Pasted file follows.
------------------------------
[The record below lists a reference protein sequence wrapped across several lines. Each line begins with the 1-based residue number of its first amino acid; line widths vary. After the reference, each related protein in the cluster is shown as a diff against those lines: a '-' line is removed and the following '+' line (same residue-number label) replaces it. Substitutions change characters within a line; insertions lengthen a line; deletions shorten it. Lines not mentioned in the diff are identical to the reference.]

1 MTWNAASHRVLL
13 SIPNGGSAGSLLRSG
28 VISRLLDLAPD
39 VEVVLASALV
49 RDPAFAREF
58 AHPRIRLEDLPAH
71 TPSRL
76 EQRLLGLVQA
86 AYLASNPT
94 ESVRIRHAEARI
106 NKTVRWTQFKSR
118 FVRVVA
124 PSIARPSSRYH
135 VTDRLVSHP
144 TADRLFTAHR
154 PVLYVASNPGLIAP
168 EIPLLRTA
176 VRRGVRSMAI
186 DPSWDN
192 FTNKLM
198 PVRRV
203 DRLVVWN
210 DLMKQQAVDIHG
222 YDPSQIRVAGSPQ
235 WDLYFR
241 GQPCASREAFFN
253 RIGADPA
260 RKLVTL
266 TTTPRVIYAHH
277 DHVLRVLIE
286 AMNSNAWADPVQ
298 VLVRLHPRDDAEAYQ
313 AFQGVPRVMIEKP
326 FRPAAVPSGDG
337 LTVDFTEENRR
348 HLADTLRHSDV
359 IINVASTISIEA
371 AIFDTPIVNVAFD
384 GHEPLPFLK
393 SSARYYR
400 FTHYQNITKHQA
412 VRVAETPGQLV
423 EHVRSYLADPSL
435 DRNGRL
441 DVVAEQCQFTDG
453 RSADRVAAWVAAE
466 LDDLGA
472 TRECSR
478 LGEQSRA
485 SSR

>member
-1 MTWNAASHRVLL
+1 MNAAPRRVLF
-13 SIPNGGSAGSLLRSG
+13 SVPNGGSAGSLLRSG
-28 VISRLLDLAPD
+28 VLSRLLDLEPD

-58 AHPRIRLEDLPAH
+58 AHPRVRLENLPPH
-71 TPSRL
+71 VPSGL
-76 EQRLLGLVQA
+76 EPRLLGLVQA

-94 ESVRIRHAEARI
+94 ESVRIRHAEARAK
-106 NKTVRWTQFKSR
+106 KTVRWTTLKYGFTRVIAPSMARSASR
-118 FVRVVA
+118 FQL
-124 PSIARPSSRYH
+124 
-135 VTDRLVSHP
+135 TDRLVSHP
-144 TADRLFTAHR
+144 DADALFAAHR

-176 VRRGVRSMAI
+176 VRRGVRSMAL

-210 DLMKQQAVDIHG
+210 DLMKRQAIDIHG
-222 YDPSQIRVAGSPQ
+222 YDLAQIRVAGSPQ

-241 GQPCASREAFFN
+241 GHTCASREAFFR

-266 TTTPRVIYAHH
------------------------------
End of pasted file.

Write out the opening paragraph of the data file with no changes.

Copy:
[The record below lists a reference protein sequence wrapped across several lines. Each line begins with the 1-based residue number of its first amino acid; line widths vary. After the reference, each related protein in the cluster is shown as a diff against those lines: a '-' line is removed and the following '+' line (same residue-number label) replaces it. Substitutions change characters within a line; insertions lengthen a line; deletions shorten it. Lines not mentioned in the diff are identical to the reference.]